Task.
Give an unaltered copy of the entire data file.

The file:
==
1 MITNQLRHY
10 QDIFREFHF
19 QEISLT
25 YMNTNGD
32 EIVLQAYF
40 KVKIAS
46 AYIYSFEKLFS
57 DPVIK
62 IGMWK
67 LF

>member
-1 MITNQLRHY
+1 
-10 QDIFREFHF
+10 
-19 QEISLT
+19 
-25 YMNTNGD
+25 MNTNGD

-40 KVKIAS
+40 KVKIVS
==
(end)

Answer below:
1 MITNQLRHY
10 QDIFREFHF
19 QEISLT
25 YMNTNGD
32 EIVLQAYF
40 KVKIAS
46 AYIYSFEKLFS
57 DPVIK
62 IGMWK
67 LF

>member
-1 MITNQLRHY
+1 
-10 QDIFREFHF
+10 
-19 QEISLT
+19 
-25 YMNTNGD
+25 MNTNGD

-40 KVKIAS
+40 KVKIVS